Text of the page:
With consumer confidence low, footfall is likely to decline for ninth December out of last 10
The crisis on Britain’s high streets is to intensify this Christmas, with shopkeepers preparing themselves for the quietest festive period since the credit crunch, according to forecasts.
A combination of low consumer confidence because of Brexit, more agile online competitors and Christmas shoppers increasingly buying experiences such as concert tickets instead of products, will combine to ruin the season for more high-street stores, said the retail research group Springboard.
Markets are more jittery about the prospect of a downturn than May’s doomed deal
Theresa May will face her moment of truth in the House of Commons with the financial markets in turmoil. The drama at Westminster has been mirrored by drama on stock markets, with share prices tumbling and money flooding into the customary safe haven assets – gold and government bonds.
None of this really has much to do with May’s doomed Brexit agreement, because the City has known since the minute the deal was signed that it had zero chance of getting parliamentary approval. Investors will only really get interested in events at Westminster if defeat for May is followed by a period of political paralysis or – even worse as far as the financial markets are concerned – the prospect of a Labour government.
Austerity, as the UN’s poverty expert noted, is especially harmful to women. The economic shock from Brexit is likely to widen the inequality gap
When Theresa May became prime minister and set out her vision, women were among the groups she promised to champion. She cited unequal pay on a list of “burning injustices” alongside race and class inequalities. This year companies with more than 250 employees were for the first time compelled to report on their gender pay gap. This can be calculated in different ways, but the Office for National Statistics has it at 17.9%, down 0.5% from last year. At this rate it will be decades before women and men are paid the same, but the data is moving in the right direction.
Unfortunately, even such modest progress is the exception rather than the rule in 21st-century Britain. Unpalatable though it may be both to ministers and feminists, the evidence suggests that women’s advancement has stalled and is in danger of going backwards – if it is not doing so already. The government did not accept last year’s finding by the House of Commons Library that 86% of the burden of austerity since 2010 has fallen on women – £79bn, against £13bn for men – and refuses to conduct its own analysis. But work by the Institute for Fiscal Studies, Women’s Budget Group and Runnymede Trust has shown that women, and particularly BAME women, are disproportionately affected by cuts to public services and other spending.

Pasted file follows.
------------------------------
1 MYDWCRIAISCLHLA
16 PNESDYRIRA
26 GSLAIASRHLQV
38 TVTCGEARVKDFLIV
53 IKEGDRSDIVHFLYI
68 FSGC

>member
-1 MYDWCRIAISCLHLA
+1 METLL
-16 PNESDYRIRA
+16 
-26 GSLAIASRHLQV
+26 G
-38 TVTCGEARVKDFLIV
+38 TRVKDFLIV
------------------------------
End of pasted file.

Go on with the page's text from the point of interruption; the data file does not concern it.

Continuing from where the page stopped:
Effectiveness of monetary policy will be limited in next recession due to already low interest rates, former BoE officials say
The government will need to cut taxes or boost spending when the next economic downturn arrives, according to two former Bank of England officials who said the central bank was low on firepower.
The former deputy governors Rachel Lomax and Sir Charles Bean warned ministers they will be unable to rely on monetary policy to combat the next recession now that interest rates are at historically low levels.
Failed neoliberal policies have caused serious hardship, leader tells European socialists
Jeremy Corbyn has told an audience of European socialists that EU “support for austerity” had caused hardship for ordinary people and unless something changes there is a risk that “the fake populists of the far right will fill the vacuum”.
Speaking at the Congress of European Socialists in Lisbon, the Labour leader added that his party respected the result of the Brexit vote and said it was the duty of the left in the UK to “shape what comes next”.
John Whitley says anger over austerity should be directed against the UK government, and Danny Tanzey thinks simplistic explanations do not apply here